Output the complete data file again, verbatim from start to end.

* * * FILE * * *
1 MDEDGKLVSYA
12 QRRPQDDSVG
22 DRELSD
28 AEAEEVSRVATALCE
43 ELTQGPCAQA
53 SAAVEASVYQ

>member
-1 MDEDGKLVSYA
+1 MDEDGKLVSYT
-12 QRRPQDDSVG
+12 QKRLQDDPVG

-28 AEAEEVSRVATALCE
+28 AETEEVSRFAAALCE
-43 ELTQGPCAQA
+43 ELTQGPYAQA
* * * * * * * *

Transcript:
1 MDEDGKLVSYA
12 QRRPQDDSVG
22 DRELSD
28 AEAEEVSRVATALCE
43 ELTQGPCAQA
53 SAAVEASVYQ

>member
-1 MDEDGKLVSYA
+1 MDEDGKLVSYT
-12 QRRPQDDSVG
+12 QKRLQDDPVG

-28 AEAEEVSRVATALCE
+28 AETEEVSRFAAALCE
-43 ELTQGPCAQA
+43 ELTQGPYAQA